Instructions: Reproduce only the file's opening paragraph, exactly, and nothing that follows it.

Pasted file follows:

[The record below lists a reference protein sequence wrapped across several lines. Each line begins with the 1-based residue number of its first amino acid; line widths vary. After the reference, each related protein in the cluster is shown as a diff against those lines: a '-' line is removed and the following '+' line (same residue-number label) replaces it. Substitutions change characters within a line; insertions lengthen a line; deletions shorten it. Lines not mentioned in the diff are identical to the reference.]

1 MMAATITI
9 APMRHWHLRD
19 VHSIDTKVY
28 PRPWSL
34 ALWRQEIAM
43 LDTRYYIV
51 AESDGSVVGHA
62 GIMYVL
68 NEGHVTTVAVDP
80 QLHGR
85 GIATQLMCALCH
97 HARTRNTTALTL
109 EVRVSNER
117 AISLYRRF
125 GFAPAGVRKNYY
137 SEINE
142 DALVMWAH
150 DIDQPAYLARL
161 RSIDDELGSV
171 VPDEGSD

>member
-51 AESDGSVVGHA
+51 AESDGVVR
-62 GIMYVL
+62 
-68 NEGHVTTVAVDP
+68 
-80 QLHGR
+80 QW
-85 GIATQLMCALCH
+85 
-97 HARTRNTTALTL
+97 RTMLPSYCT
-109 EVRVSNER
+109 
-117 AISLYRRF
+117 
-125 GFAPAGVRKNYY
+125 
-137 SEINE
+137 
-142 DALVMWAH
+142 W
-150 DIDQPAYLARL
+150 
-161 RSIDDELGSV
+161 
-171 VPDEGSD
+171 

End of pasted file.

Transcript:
[The record below lists a reference protein sequence wrapped across several lines. Each line begins with the 1-based residue number of its first amino acid; line widths vary. After the reference, each related protein in the cluster is shown as a diff against those lines: a '-' line is removed and the following '+' line (same residue-number label) replaces it. Substitutions change characters within a line; insertions lengthen a line; deletions shorten it. Lines not mentioned in the diff are identical to the reference.]